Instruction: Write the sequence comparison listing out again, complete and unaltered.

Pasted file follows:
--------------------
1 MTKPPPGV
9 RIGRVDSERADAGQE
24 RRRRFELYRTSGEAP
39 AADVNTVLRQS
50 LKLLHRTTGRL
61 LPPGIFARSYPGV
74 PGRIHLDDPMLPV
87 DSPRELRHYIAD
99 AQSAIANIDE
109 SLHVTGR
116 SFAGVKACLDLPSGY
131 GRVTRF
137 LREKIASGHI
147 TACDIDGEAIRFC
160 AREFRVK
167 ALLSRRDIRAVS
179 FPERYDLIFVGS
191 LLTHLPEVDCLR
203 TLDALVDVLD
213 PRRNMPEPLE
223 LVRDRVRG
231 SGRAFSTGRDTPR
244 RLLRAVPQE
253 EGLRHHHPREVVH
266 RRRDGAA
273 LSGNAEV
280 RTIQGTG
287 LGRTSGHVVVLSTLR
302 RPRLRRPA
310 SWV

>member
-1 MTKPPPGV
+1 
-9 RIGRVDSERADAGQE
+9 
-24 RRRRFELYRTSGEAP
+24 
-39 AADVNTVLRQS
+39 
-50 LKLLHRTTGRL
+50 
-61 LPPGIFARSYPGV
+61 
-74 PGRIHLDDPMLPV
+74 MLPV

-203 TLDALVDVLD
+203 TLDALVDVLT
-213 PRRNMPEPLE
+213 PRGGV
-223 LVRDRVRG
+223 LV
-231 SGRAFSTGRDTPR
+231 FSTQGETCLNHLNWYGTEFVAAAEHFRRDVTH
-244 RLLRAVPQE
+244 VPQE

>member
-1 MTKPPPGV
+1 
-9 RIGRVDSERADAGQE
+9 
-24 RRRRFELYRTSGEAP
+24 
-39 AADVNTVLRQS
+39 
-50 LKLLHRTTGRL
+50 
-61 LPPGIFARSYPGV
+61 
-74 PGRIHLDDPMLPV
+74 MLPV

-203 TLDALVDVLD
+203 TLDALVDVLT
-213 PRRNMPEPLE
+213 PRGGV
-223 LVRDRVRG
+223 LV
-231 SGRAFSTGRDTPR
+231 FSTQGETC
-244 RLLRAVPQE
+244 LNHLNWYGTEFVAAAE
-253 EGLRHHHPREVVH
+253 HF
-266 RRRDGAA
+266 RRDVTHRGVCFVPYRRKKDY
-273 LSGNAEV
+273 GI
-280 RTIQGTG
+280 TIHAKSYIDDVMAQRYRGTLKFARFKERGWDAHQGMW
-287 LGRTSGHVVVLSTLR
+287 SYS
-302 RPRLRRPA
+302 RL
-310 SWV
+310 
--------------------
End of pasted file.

1 MTKPPPGV
9 RIGRVDSERADAGQE
24 RRRRFELYRTSGEAP
39 AADVNTVLRQS
50 LKLLHRTTGRL
61 LPPGIFARSYPGV
74 PGRIHLDDPMLPV
87 DSPRELRHYIAD
99 AQSAIANIDE
109 SLHVTGR
116 SFAGVKACLDLPSGY
131 GRVTRF
137 LREKIASGHI
147 TACDIDGEAIRFC
160 AREFRVK
167 ALLSRRDIRAVS
179 FPERYDLIFVGS
191 LLTHLPEVDCLR
203 TLDALVDVLD
213 PRRNMPEPLE
223 LVRDRVRG
231 SGRAFSTGRDTPR
244 RLLRAVPQE
253 EGLRHHHPREVVH
266 RRRDGAA
273 LSGNAEV
280 RTIQGTG
287 LGRTSGHVVVLSTLR
302 RPRLRRPA
310 SWV

>member
-1 MTKPPPGV
+1 
-9 RIGRVDSERADAGQE
+9 
-24 RRRRFELYRTSGEAP
+24 
-39 AADVNTVLRQS
+39 
-50 LKLLHRTTGRL
+50 
-61 LPPGIFARSYPGV
+61 
-74 PGRIHLDDPMLPV
+74 MLPV

-203 TLDALVDVLD
+203 TLDALVDVLT
-213 PRRNMPEPLE
+213 PRGGV
-223 LVRDRVRG
+223 LV
-231 SGRAFSTGRDTPR
+231 FSTQGETCLNHLNWYGTEFVAAAEHFRRDVTH
-244 RLLRAVPQE
+244 VPQE

>member
-1 MTKPPPGV
+1 
-9 RIGRVDSERADAGQE
+9 
-24 RRRRFELYRTSGEAP
+24 
-39 AADVNTVLRQS
+39 
-50 LKLLHRTTGRL
+50 
-61 LPPGIFARSYPGV
+61 
-74 PGRIHLDDPMLPV
+74 MLPV

-203 TLDALVDVLD
+203 TLDALVDVLT
-213 PRRNMPEPLE
+213 PRGGV
-223 LVRDRVRG
+223 LV
-231 SGRAFSTGRDTPR
+231 FSTQGETC
-244 RLLRAVPQE
+244 LNHLNWYGTEFVAAAE
-253 EGLRHHHPREVVH
+253 HF
-266 RRRDGAA
+266 RRDVTHRGVCFVPYRRKKDY
-273 LSGNAEV
+273 GI
-280 RTIQGTG
+280 TIHAKSYIDDVMAQRYRGTLKFARFKERGWDAHQGMW
-287 LGRTSGHVVVLSTLR
+287 SYS
-302 RPRLRRPA
+302 RL
-310 SWV
+310 